The mother of an 11-year-old boy with a severely broken arm on Nauru is calling on the Federal Government to allow her son to leave the island to undergo surgery.
The boy lives in the Nauru community, outside of the detention centre, after his family were granted refugee status.
Erfan’s arm was set at the Nauru Hospital, but Australian specialists consulted by the group Doctors for Refugees say without corrective surgery, he will lose the full use of his arm.
The boy’s mother, Maryam, said immigration officials told her Australia has agreed to send doctors to provide treatment, but she does not want the surgery to be carried out at Nauru Hospital because it is poorly equipped and has unsanitary conditions.
“They will send a team from Australia, but I repeat: I was made angry because I know Nauru Hospital is not qualified to do operation on my son’s arm,” she told AM.
“Erfan needs an MRI. In Nauru, [they] don’t have MRI.
“Send Erfan anywhere, because not in Nauru, I don’t like in Nauru. In Nauru, I need to send Erfan anywhere.”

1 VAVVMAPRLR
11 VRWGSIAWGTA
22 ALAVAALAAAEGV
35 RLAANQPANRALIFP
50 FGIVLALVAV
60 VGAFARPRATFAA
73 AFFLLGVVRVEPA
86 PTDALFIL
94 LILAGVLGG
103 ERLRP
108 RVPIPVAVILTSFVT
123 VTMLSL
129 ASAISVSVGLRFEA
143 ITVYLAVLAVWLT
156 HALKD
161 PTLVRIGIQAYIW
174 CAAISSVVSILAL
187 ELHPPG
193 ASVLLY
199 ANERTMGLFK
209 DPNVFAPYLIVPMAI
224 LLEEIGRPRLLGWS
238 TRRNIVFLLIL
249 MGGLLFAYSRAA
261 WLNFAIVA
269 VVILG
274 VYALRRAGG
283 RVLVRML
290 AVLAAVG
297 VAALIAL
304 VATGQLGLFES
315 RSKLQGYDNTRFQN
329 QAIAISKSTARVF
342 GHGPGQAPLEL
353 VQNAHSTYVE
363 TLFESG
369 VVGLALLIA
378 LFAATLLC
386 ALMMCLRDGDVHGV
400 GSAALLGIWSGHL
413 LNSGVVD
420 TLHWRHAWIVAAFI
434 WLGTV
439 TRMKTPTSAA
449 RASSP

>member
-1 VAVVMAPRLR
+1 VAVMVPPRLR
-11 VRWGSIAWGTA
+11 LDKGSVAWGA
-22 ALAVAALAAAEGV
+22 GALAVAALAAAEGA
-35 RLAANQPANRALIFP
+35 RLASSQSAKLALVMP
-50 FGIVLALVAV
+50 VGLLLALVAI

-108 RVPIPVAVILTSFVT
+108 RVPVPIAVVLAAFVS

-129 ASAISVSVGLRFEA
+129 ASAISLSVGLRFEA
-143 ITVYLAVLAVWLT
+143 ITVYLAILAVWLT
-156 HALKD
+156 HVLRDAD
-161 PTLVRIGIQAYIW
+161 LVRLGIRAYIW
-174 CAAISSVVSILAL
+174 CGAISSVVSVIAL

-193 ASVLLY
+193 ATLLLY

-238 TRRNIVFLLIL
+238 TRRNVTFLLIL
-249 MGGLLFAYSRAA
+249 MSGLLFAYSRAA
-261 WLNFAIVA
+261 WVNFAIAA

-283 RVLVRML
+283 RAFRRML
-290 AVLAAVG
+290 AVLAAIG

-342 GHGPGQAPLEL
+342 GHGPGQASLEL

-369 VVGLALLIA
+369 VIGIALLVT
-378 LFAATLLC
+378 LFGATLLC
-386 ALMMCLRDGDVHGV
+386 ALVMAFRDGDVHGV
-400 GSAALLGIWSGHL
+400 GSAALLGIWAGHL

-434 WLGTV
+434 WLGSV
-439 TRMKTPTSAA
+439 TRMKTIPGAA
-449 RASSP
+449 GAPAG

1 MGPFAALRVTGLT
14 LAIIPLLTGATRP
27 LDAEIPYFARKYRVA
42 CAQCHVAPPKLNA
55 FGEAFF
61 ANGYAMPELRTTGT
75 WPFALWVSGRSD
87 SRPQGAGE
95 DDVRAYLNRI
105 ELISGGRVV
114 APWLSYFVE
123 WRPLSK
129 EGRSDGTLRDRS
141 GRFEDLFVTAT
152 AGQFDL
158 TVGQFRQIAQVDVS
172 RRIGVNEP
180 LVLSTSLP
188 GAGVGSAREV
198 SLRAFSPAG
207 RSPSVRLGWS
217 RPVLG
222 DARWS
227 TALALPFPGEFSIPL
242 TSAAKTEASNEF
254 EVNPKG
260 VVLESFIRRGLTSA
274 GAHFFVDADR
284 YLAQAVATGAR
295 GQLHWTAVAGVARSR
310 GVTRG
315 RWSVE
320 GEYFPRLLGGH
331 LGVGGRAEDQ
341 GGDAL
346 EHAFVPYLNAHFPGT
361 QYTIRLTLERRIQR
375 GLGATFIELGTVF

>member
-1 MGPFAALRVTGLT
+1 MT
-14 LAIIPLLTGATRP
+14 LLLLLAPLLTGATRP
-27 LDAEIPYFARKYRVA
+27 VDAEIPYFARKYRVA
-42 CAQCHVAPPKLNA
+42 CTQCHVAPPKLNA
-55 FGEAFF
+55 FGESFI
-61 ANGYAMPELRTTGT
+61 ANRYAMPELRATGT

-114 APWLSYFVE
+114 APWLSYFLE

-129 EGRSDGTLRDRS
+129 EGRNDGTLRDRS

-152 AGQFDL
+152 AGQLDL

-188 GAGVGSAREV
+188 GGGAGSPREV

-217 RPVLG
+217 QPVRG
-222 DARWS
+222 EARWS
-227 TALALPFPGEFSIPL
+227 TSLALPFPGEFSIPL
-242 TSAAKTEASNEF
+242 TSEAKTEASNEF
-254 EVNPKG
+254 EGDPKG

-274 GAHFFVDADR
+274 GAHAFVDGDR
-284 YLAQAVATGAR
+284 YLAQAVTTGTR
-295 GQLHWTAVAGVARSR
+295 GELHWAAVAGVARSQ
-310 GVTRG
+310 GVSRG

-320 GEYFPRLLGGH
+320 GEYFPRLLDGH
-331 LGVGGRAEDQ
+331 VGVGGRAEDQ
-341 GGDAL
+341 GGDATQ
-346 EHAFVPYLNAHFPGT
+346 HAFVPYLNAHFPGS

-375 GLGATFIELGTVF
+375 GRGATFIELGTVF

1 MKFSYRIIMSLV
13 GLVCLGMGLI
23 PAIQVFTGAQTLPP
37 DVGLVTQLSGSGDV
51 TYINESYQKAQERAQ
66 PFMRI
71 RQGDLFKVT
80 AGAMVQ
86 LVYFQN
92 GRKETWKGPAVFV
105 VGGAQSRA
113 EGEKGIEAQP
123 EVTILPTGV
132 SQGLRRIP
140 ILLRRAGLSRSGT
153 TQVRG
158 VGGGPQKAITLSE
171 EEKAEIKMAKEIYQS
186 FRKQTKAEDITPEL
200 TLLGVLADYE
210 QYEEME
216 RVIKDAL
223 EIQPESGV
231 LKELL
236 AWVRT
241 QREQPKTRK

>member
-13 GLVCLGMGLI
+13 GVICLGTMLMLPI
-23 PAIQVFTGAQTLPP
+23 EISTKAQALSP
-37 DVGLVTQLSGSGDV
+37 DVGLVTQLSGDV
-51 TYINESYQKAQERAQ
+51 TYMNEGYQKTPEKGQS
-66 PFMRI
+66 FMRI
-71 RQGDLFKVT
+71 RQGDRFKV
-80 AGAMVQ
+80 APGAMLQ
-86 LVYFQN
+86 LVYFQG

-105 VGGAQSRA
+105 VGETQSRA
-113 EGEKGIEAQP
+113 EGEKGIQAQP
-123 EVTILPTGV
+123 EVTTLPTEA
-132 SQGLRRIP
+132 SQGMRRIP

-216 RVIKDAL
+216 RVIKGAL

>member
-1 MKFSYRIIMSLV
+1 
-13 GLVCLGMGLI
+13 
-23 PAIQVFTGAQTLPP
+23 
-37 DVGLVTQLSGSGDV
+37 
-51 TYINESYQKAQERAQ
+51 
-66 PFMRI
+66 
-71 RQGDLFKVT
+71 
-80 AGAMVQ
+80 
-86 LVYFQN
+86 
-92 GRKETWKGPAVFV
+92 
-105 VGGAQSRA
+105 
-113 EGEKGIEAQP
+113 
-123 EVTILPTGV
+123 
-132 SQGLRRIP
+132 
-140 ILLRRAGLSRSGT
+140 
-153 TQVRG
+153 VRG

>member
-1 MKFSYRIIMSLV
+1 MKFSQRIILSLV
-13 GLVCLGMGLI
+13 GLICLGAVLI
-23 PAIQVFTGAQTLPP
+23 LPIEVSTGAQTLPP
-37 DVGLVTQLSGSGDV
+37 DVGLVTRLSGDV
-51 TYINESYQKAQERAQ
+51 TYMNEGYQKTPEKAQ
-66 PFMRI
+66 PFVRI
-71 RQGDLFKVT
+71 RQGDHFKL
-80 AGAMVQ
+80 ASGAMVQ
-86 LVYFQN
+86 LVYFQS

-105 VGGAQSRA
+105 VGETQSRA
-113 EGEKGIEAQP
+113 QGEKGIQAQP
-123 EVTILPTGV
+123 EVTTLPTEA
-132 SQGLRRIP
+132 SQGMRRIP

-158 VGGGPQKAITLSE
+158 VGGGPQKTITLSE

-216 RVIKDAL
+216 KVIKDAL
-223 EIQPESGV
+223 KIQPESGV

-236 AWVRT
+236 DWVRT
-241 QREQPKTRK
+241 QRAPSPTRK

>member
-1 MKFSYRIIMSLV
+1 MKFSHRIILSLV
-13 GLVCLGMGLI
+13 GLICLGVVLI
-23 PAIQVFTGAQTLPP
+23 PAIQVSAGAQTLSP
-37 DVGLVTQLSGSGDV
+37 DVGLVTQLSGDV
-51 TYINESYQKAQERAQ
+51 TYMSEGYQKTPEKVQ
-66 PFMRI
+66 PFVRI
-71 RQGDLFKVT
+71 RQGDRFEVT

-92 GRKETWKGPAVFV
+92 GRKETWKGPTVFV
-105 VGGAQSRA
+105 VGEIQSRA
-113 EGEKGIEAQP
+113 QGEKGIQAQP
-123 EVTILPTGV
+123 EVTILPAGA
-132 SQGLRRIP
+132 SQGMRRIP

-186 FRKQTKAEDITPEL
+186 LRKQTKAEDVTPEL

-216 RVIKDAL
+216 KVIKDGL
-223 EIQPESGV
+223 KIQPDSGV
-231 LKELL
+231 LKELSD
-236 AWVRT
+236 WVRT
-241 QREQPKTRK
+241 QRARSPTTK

During the week, the Nauru government said its request for a medical team had been granted, but Immigration Minister Peter Dutton and the Department refused to confirm that was happening.
Mr Dutton told 2GB radio this week there were medical services available in Nauru.
“The Nauruan government obviously has the system up there to provide people with support that need it when it comes to medical attention,” he said.
‘The conditions are not sufficiently clean’
Sydney-based paediatrician Dr David Isaac, who visited Nauru in December and has been outspoken about the conditions on the island, said he understood Ms Paridari’s panic.
“She’s had some treatment, which everyone said, ‘Trust us, we’re doctors’, and the treatment has not been successful,” he said.
“Now she’s been told, ‘Oh, well, they didn’t do it successfully but we’ll do it successfully because we’re also doctors’.
“What would you feel in that setting, in a foreign country, with no-one telling you what’s going on? I think it’s completely understandable.”
Dr Isaac said the conditions of the hospital are inadequate.
“I don’t think you’d want to have your forearm set there or your child’s forearm set there,” he said.
“I don’t think Mr Peter Dutton would want to have his child’s arm set there.
“The conditions are not sufficiently clean for any of us to be happy.”
Mr Dutton has again been asked to confirm whether a medical team is being sent to Nauru.His office is yet to respond to Saturday AM’s requests for comment.